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Our culture often misunderstands love. Most of us look through a metaphorical windshield with a thick fog in front of us when it comes to love.  Our visibility is dim, and we swerve around in life, trying to stay on the path but veering to the right and then the left. We need the fog cleared so we can make the right decisions and be positioned for what God has for us in the next season of life. How do we do that? We have a biblical perspective of love and marriage.

For Those in Your 20s and 30s 

If you are in your 20s and 30s, you are making major life decisions right now. By the time you are 35 years old, you will have made 85% of life’s most significant decisions. Historically, most people are married or plan to get married (seriously dating) by 30, yet divorce rates are increasing. There’s a problem here—there is no “training” to love well and have a successful marriage in the places we tend to go to get answers.  

The truth is the classes you take in college, the training you receive on the job, the movies you watch—none of that prepares you for how to do love and marriage. You need a biblical perspective of love and marriage. God’s Word is the best way to prepare you for navigating this part of adult life. 

Where Do You Get Your Information About Love and Marriage?

Marriage is one of the most important decisions you could ever make in life, second to deciding to follow Jesus. The decision you make regarding marriage is critical. 

You've heard that you can pick your friends, but you can't pick your family. When you are in your 20s and 30s, you are poised to pick your family. And so, you need wisdom and understanding about what love is. 

You need to know where you’re headed, who you are, and how to make wise choices, namely in love, dating, and marriage. And as it’s been mentioned, having a biblical perspective on love and marriage is the key to making a choice that will bless you in the next stage of life. 

No one wants to live a life of regret. So then, let’s take time to get real and discover…

  • What love isn’t
  • What love is
  • What God has to say about love and marriage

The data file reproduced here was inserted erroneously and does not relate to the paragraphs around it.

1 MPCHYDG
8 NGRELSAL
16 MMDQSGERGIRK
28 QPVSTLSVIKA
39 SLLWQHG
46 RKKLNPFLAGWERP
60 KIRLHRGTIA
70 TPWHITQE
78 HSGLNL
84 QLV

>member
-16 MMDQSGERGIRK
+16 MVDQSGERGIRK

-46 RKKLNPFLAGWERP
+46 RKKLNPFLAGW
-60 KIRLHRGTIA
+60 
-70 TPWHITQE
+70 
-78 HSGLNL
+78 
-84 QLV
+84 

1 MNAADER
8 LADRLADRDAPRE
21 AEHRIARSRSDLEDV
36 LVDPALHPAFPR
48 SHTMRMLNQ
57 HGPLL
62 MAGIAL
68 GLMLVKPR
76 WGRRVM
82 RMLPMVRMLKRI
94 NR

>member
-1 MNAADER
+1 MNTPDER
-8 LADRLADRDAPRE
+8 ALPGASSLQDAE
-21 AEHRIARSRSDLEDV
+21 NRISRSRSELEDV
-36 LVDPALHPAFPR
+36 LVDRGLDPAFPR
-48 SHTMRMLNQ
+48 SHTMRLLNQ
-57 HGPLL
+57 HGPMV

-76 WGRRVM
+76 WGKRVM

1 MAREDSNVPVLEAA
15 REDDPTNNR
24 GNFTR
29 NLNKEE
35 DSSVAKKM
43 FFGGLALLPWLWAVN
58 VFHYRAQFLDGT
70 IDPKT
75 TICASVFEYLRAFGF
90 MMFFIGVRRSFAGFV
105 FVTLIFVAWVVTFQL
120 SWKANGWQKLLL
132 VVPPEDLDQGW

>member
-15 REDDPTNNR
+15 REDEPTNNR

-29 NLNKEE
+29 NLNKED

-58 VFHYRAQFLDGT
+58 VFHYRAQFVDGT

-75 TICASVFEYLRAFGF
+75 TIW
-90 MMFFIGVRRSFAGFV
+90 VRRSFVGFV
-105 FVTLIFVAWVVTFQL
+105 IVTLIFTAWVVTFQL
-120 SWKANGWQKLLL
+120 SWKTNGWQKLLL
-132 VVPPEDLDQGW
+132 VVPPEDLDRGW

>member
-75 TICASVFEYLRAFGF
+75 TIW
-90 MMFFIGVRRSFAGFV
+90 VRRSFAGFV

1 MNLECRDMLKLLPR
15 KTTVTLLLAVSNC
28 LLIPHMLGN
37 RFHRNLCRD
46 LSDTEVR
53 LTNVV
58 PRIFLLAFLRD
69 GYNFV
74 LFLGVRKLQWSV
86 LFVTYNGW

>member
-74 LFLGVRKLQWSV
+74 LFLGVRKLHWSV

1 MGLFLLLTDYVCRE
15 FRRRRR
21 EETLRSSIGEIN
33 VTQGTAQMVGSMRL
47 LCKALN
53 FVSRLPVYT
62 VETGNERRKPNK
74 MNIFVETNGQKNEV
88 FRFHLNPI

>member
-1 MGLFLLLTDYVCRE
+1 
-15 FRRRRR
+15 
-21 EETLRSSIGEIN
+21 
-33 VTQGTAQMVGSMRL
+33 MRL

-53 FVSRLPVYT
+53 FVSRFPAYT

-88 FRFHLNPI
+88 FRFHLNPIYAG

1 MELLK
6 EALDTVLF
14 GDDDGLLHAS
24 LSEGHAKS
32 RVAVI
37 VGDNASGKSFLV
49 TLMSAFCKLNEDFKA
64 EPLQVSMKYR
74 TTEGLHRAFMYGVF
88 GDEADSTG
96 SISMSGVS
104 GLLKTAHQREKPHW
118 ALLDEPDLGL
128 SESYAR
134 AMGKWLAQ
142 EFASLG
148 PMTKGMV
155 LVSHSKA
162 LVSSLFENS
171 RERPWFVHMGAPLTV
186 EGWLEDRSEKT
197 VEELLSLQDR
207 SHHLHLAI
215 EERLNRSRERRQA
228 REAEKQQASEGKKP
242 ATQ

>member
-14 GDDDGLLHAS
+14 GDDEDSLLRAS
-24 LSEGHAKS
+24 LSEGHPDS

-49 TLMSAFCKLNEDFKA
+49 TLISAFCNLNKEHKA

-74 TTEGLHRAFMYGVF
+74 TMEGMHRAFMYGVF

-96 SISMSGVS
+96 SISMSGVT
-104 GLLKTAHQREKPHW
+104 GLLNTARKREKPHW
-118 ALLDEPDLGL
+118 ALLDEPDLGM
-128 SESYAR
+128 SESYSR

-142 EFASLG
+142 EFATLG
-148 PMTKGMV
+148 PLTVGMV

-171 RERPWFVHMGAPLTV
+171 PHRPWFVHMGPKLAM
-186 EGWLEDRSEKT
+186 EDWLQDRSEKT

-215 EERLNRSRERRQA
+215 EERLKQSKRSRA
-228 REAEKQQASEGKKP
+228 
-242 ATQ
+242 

Jesus spoke in a way that superseded marriage. He spoke about how to love universally—in any relationship. He gave His followers a higher standard for loving others. 

In John 13, Jesus is with the disciples. He says in verses 34-35, “A new commandment I give to you, that you love one another; as I have loved you, that you also love one another. By this all will know that you are My disciples, if you have love for one another.”

The disciples might have thought, “Yeah, we know. We are to love each other. This is nothing new.” But Jesus wanted them to understand love at a deeper level. He wanted them to see the biblical perspective of love, a heavenly view of what it truly means to love one another. 

Sometimes the best way to understand what something is, is to understand what something isn’t…

What Love Isn’t 

  • “He who trusts in his own heart is a fool, but whoever walks wisely will be delivered.”—Proverbs 28:26

Love is not a feeling. It is so much more. We can “feel” overwhelmed with “good feelings” and think this is love, and all the while, the relationship can have no substance at all. 

You might even know something isn’t “right,” but at the same time, it “feels right.” These feelings–the push and pull–twist your mind. Antonio Damasio, a neuroscientist, reported in one study that 95% of our decisions are based on emotions. In other words, whatever we feel, we act according to the feeling. This obviously has dangerous consequences. 

Feelings are strong. God gives them to us for a reason. Feelings are real, but they aren’t always reliable. Just because something feels right doesn’t mean that it is right

We are told love is all about satisfaction and excitement in our society. 

But a biblical perspective of love shows you that love is not…

  • Feelings
  • Fantasy
  • Self-fulfillment